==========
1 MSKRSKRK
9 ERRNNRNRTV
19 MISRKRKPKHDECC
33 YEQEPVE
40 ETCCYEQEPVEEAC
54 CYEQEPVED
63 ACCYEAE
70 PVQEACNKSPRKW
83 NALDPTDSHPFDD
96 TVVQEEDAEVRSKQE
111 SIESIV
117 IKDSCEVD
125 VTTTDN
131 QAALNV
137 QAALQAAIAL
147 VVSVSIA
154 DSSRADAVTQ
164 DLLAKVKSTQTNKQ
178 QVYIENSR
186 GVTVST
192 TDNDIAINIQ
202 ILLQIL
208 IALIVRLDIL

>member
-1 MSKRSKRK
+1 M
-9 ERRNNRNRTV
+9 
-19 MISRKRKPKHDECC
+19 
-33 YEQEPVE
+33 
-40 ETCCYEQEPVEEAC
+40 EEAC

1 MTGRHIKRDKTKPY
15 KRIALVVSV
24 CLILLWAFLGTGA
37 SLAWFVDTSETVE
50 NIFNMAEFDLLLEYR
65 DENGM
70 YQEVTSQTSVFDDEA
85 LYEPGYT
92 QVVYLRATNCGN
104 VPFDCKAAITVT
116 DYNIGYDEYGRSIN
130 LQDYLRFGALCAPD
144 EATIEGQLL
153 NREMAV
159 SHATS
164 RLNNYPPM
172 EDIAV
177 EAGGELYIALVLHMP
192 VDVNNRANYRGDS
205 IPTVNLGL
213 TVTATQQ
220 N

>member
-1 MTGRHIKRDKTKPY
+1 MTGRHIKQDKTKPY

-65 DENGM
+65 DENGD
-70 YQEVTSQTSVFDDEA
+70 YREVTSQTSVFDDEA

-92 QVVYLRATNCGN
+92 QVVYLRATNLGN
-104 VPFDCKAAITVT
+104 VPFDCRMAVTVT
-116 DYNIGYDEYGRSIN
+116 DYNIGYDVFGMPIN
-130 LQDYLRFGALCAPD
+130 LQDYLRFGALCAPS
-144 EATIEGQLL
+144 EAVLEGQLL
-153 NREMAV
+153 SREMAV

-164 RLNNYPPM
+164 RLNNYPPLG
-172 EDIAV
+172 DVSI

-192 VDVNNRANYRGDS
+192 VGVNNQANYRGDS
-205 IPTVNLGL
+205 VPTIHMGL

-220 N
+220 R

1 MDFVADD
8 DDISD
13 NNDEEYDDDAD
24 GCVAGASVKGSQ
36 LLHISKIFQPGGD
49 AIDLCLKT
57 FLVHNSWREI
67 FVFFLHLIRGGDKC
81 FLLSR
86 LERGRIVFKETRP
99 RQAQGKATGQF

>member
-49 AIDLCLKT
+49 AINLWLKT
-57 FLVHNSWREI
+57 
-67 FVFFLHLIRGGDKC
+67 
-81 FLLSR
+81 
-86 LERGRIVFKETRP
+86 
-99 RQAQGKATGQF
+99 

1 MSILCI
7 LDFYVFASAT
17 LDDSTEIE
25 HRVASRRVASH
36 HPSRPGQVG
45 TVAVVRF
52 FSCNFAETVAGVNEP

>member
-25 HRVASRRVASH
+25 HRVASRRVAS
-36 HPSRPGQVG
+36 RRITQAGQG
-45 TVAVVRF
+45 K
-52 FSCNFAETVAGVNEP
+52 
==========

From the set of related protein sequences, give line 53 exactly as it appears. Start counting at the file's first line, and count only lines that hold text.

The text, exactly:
192 VDVNNRANYRGDS